Once you set your “course”, in aligning with everyone present, then play a simple rhythm on the drum. Alternating hands, play bass strokes (the deep sound in the middle of the drum head), starting with the left hand. Play this in a count of “4”, accenting the “1′, This “1′ beat is the most important. This is called the “down” beat because it is where we all land and start. It’s where we “touch down.” See that your hands land on your drum at the same moment as everyone else. Especially on the “1′. Again, as you watch the hands in the circle, intend to align with all present, and breath deeply.
Out Of Time
Often, as a drum circle starts, we find ourselves waiting for “something to happen.” We’re waiting for the drama, the excitement. This expectation gets in our way of being present in the moment, becoming impatience and boredom, often resulting in frustration. So, for this, I invite you to “pace” yourself, to give yourself a shift in your “time focus”. Whether you intend to drum for 5 minutes or 2 hours, relax into the moment, as though you will be drumming at this tempo for the next hour.
Dissolve Into Stillness
As we are programmed to look for the drama/”excitement” and avoid the simple and steady, this boredom/ frustration may arise again and again.
Don’t push the boredom away. As you accept it, you will experience yourself relaxing deeply. You’ll experience your separate identity dissolve, your seeming physical limitation disappear. You’ll sink into a ever increasing sweet stillness. In this stillness, we are free of differences (created by thought). Our rhythmic pulse is so aligned that we hit our drums at precisely the same moment. To the bystander this sounds like one drum, like one person playing! Some have called this “no mind”. I think of it as “one mind”.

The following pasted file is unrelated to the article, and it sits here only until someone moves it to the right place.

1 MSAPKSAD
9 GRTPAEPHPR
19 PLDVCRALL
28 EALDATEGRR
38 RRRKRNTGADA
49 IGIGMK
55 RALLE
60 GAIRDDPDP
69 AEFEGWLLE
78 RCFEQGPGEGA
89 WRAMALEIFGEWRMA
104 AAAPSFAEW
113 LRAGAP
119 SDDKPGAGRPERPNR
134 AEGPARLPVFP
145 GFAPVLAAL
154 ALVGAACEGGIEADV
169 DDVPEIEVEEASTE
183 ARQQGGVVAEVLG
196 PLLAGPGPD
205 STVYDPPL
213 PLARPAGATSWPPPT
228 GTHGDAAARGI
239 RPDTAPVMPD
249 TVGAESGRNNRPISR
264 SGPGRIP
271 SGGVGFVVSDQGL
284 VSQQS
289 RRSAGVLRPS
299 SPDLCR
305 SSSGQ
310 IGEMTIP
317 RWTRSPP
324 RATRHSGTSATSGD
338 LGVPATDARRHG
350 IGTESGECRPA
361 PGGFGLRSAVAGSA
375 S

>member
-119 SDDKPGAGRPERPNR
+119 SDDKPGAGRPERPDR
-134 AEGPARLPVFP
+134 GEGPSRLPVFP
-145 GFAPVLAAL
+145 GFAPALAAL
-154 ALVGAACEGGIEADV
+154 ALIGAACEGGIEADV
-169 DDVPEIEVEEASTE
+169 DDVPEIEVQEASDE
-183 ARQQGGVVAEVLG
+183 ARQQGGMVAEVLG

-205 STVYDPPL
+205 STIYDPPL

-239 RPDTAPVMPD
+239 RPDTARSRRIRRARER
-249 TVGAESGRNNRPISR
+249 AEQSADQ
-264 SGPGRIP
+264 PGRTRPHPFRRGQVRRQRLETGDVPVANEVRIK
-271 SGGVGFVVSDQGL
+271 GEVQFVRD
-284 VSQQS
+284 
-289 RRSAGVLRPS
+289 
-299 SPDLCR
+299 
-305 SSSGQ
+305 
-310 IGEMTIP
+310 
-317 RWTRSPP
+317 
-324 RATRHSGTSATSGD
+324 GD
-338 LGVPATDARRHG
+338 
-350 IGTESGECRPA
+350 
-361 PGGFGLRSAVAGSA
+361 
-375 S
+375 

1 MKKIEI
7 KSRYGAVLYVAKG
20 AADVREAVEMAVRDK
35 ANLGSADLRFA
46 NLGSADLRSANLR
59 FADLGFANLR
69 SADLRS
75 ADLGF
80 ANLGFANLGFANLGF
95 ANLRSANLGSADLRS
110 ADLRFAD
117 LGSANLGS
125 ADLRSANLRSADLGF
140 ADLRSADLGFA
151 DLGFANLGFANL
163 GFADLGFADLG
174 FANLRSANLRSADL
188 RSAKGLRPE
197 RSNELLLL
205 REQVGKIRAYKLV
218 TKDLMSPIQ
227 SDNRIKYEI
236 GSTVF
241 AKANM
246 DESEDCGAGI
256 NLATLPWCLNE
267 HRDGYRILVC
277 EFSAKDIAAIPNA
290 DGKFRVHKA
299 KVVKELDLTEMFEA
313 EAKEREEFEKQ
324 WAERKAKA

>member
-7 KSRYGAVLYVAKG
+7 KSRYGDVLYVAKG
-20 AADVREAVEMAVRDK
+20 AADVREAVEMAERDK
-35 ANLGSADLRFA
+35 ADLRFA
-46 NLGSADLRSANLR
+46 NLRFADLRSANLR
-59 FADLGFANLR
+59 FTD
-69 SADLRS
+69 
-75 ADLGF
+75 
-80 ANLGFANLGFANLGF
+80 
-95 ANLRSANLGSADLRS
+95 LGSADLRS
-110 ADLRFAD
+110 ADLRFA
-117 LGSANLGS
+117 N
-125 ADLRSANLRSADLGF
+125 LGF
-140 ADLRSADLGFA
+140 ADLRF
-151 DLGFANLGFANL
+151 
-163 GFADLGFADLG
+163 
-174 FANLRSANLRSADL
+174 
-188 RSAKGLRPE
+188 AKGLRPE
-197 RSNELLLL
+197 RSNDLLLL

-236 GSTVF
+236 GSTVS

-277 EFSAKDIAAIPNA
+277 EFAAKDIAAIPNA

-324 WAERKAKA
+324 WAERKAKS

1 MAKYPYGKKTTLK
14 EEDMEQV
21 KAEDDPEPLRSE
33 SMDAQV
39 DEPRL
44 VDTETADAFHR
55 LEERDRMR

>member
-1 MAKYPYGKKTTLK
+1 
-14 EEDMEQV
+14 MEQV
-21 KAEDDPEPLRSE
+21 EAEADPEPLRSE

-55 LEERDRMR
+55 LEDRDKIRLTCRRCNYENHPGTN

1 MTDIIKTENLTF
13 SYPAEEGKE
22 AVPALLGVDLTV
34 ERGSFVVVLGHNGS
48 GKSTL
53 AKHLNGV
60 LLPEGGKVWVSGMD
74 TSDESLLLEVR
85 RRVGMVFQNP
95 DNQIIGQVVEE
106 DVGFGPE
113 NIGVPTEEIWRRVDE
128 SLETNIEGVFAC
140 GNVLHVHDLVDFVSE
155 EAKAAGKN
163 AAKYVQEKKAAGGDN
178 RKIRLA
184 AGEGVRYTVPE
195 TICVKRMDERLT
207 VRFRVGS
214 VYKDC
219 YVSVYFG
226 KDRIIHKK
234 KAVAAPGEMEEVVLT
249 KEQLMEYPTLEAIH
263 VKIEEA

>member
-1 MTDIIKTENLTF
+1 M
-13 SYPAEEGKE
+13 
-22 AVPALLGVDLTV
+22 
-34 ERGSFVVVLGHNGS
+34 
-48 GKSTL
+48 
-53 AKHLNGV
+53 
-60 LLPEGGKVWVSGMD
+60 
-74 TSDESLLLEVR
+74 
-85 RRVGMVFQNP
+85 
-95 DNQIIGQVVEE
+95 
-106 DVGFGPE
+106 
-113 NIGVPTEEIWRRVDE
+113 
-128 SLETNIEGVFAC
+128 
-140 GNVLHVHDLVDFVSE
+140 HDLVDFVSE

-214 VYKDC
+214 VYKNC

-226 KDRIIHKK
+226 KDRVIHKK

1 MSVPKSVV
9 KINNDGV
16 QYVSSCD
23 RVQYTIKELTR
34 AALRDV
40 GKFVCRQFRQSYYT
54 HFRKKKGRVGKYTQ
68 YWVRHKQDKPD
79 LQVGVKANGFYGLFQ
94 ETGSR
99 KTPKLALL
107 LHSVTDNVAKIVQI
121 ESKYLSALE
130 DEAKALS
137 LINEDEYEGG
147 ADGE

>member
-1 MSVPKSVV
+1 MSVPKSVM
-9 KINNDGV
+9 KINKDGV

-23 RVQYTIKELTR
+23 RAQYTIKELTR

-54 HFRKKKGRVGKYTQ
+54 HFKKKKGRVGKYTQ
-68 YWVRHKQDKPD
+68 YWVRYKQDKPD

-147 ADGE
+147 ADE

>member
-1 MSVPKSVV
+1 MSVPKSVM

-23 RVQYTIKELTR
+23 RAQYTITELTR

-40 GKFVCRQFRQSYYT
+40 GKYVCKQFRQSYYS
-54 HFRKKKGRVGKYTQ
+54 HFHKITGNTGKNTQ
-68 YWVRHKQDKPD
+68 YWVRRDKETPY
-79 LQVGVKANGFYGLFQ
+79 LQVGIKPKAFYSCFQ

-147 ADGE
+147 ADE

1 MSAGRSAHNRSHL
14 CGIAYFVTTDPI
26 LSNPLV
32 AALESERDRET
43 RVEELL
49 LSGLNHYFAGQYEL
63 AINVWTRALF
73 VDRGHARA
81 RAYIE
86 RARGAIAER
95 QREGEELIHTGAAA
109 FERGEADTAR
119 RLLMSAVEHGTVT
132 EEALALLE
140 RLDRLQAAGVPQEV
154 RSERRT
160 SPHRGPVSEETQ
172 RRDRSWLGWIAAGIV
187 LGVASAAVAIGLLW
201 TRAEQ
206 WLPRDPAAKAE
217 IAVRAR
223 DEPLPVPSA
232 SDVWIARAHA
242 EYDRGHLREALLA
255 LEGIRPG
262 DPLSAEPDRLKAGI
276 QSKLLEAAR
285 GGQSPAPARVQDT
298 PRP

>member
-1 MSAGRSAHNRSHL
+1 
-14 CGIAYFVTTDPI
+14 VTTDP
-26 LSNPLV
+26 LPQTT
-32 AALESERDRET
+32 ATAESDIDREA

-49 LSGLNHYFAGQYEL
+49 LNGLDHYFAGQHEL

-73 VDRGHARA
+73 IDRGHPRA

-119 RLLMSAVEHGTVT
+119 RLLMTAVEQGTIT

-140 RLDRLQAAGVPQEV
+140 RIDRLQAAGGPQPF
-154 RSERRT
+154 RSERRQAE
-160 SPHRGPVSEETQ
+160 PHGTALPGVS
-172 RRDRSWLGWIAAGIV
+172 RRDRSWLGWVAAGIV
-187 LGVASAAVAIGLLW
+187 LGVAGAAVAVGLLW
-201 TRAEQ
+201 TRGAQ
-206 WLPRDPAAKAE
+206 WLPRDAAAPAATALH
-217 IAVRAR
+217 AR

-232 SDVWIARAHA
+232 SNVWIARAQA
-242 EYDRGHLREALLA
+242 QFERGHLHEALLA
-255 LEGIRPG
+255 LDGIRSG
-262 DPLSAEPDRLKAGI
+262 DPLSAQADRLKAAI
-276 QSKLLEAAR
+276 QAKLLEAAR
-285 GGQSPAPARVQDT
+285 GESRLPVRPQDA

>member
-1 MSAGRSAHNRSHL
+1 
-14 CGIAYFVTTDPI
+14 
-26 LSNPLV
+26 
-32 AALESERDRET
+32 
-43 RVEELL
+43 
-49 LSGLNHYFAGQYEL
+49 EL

Ocean Of Oneness
Sitting in this beautiful ocean of sweet stillness, I’m aware when someone has a thought.. it’s like a “ripple” across the “still lake” of our consciousness. I’m aware when they return to stillness. Very cool!!!
I once facilitated a drum circle where we were aligned in stillness, while at the same time playing a really fast rhythm. The stillness and the Oneness were amplified by the impassioned rhythm. This seemed to open a “door”…to what, I don’t know. But, there in the center of the circle was a greenish, pulsing light. I knew it was a form of consciousness. Awesome!
Concluding the circle, I spoke to the woman who had been drumming next to me. We both reflected in awe about what we had seen and felt.
To listen to an extended interview I had on this subject, with Susan Baron, a Doctoral Candidate in Clinical Psychology at the PsyD Program at California Institute of Integral Studies, click on:
(cut and paste into your url)
I invite you to take a look at this amazing drum circle, I had the cool privilege of facilitating, in honor of Baba Ola Tunge, at The Health and Harmony Festival.
Drumming Into Love….find Your Rhythm & Feel The Wellspring of Love
w/ Sahar Pinkham & Janet Caliri
The Sweetness, we spend our days yearning for and searching out through relationships of every kind, is available now. Join us, as we dive into this Infinite Pool of Bliss
Through drumming, guided meditation and song, Sahar invites us to access The Sweetness Within.
With guest teacher, Janet Caliri
Saturday, 2/13, 7:00pm – 9:30pm
* Bring a drum if you have one.
May your breathing be deep and your Creative Soul fly.
Contact: Sahar Pinkham at 707.824.1796 or firstname.lastname@example.org. www.saharpinkham.com
He studied tablas with Zakir Hussein, called “the worlds’ greatest drummer” by Mickey Hart. He now teaches tablas, djembe, and conga out of his studio in Sebastopol. He teaches The Sacred Art of Drumming; an 8-week series designed to give an experiential knowledge through drumming of ones’ True Nature along with tools to express this in daily life.
Sahar facilitates the mens’ series Exploring The Male Heart and has a private counseling and hypnotherapy practice. www.saharpinkham.com